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History Begins at Sumer

History Begins at Sumer

Thirty-Nine Firsts in Recorded History

by Samuel Noah Kramer

Published by: University of Pennsylvania Press, Inc.

416 pages, 152.00 x 229.00 x 0.00 mm, 62 illus.

  • ISBN: 9780812212761
  • Published: April 1988

£18.99

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Which civilization had the first system of law? The first formal educational system? The first tax cut? The first love song? The answers were found in excavations of ancient Sumer, a society so developed, resourceful, and enterprising that it, in a sense, created history. The book presents a cross section of the Sumerian "firsts" in all the major fields of human endeavor, including government and politics, education and literature, philosophy and ethics, law and justice, agriculture and medicine, even love and family.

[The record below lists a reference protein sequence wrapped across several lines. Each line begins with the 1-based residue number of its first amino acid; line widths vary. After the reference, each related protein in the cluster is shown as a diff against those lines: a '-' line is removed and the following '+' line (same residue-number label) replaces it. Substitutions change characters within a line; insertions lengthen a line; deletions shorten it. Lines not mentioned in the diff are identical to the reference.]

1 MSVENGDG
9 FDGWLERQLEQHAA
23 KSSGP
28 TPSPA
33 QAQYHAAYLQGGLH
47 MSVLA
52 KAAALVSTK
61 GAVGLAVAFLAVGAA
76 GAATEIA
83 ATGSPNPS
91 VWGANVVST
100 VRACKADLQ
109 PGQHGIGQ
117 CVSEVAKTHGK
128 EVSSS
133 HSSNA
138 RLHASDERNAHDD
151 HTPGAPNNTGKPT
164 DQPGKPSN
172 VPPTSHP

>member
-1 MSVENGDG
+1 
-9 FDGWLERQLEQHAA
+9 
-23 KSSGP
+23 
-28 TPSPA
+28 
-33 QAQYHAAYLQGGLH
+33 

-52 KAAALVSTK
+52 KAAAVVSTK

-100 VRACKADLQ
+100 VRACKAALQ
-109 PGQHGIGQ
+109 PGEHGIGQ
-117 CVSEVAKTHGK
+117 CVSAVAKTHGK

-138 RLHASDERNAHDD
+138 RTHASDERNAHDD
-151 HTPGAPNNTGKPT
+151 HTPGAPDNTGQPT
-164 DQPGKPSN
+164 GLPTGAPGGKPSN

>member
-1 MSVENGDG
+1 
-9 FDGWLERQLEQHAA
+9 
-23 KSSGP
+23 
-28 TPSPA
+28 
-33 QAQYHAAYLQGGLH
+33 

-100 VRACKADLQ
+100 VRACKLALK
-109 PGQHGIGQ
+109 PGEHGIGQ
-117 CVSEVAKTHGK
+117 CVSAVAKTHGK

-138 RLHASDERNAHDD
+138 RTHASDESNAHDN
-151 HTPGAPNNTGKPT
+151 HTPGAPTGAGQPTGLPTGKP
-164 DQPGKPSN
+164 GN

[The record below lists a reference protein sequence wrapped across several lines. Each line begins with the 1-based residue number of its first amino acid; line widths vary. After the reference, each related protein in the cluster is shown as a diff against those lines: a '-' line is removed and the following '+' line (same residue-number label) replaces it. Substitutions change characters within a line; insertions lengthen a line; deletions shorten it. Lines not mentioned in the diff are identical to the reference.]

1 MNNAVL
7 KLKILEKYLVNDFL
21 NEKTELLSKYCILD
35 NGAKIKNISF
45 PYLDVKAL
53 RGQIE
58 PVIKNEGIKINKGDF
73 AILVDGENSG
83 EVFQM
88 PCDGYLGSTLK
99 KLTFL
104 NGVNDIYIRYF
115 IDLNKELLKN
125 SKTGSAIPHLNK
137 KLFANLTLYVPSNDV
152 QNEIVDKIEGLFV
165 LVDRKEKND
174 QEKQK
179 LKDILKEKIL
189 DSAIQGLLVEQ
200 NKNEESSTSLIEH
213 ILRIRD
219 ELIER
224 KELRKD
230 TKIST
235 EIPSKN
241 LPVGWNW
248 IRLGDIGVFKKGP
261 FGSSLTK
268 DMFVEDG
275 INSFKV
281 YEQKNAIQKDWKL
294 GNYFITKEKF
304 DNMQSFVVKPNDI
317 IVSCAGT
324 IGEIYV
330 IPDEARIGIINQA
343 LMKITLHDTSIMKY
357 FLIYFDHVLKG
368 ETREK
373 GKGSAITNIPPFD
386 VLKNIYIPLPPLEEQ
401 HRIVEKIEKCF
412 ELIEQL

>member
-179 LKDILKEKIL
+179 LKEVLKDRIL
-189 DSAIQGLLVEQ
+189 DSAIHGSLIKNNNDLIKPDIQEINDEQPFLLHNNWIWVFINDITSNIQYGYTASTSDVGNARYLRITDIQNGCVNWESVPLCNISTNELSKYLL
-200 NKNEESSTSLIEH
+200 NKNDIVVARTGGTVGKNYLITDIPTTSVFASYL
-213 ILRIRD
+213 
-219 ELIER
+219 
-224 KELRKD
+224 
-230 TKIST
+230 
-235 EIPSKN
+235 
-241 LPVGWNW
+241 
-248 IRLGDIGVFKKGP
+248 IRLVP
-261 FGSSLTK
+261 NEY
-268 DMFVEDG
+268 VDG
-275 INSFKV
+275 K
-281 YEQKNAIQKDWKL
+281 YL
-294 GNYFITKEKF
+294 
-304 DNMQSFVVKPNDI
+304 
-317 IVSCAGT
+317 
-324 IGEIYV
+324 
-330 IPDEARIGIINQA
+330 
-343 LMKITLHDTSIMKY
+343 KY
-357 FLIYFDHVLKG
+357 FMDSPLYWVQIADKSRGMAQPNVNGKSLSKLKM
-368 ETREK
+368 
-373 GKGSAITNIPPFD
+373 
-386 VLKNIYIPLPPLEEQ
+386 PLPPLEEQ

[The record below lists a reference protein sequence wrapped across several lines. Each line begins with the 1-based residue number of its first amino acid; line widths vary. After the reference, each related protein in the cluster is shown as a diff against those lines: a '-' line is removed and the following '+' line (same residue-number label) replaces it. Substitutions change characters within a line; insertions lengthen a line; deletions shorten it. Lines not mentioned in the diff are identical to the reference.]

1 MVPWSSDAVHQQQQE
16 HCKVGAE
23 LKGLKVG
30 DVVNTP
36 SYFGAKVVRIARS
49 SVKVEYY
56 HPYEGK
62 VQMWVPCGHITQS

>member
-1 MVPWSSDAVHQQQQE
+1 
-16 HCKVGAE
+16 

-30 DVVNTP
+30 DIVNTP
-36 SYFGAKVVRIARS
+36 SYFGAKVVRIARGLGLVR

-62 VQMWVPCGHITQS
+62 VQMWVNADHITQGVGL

History Begins at Sumer is the classic account of the achievements of the Sumerians, who lived in what is now southern Iraq during the third millennium B.C. They were the developers of the cuneiform system of writing, perhaps their greatest contribution to civilization, which allowed laws and literature to be recorded for the first time.